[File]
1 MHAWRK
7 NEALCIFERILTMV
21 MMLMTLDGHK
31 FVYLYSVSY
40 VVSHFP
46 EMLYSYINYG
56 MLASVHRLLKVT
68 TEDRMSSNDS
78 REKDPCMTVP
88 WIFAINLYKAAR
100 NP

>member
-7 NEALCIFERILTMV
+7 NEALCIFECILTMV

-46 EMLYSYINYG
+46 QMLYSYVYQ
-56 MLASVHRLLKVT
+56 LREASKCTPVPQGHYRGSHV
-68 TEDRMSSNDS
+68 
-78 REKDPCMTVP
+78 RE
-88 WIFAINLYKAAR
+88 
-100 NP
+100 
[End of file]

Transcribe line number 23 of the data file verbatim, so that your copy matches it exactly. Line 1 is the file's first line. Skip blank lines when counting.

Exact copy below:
-88 WIFAINLYKAAR